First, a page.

Law Enforcement Under Fire for Controversial Flea Market Stand

Arizona drug enforcement officers seen at their 'drug awareness table' at a Phoenix-area flea market.
Arizona drug enforcement officers seen at their 'drug awareness table' at a Phoenix-area flea market.

Phoenix, AZ — Arizona drug enforcement officials from Nogales, Arizona are on administrative leave after setting up a drug table at a Phoenix-area Flea Market.

U.S. Customs and Border Protection officials announced Thursday their biggest fentanyl bust ever, saying they captured nearly 254 pounds of the deadly synthetic opioid from a load of Mexican produce heading into Arizona. The drug was found hidden Saturday morning inside a tractor-trailer after a scan during secondary inspection indicated something else was in the load, Nogales Port Director Michael Humphries said.

Apparently later that day, 3 officers took the contraband north to the hipster Itchy Flea Market where they setup a table to “educate visitors to the dangers of illegal drugs.” However, the officers made the unfortunate choice to make it look like they were selling the fentanyl and methamphetamine.




“The three officers in question made a terrible judgment error,” said Immigration and Customs Enforcement spokesperson Officer Lou Tennant. “Their goal was to show the public how dangerous these drugs can be, not to resell them which is illegal.”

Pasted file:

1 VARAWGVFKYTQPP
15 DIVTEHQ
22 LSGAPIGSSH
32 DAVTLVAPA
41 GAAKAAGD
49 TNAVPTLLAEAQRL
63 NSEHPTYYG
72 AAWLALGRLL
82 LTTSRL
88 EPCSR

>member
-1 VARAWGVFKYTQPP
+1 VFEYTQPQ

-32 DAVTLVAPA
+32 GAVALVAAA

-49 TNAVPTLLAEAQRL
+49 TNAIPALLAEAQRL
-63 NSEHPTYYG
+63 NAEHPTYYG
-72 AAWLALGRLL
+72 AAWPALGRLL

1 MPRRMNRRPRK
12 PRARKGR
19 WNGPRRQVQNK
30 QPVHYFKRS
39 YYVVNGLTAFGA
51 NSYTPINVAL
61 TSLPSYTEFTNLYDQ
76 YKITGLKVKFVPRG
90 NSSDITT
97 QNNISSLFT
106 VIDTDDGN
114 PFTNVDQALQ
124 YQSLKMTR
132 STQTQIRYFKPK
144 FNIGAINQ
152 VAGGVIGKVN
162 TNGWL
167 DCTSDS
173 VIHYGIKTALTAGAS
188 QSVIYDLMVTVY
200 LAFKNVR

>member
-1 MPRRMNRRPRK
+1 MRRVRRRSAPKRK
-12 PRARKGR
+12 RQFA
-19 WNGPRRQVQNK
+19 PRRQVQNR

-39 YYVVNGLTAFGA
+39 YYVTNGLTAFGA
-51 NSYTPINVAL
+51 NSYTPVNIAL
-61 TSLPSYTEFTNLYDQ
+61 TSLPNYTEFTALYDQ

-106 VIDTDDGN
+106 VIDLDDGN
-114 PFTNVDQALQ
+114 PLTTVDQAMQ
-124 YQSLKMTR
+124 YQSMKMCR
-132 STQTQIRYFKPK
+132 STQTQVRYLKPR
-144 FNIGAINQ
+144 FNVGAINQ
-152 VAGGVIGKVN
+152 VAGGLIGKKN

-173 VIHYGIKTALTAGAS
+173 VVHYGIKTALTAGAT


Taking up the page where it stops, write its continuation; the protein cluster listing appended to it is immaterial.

Several visitors to the flea market attempted to purchase several bags of fentanyl.

“I was thinking since the police were there, it was OK to buy some,” said Tempe resident Dale Rodriguez. “But when I asked them how much was a few ounces, they told me it was not for sale. I was like, ‘why are you  here then?'”

According to Officer Tennant, nearly 50 market attendees asked the officers for a sale, and only “a handful” had any interest in drug education.

“That’s when the officers decided to call it quits for the day,” continued Tennant. “They just were not able to get their message out. Look, their hearts were in the right place, you know? It’s just that their heads weren’t.”

It wasn’t until hours later, after several media reports, that law enforcement leadership learned about the flea market event. By that time, the three officers had already returned the drugs to storage.

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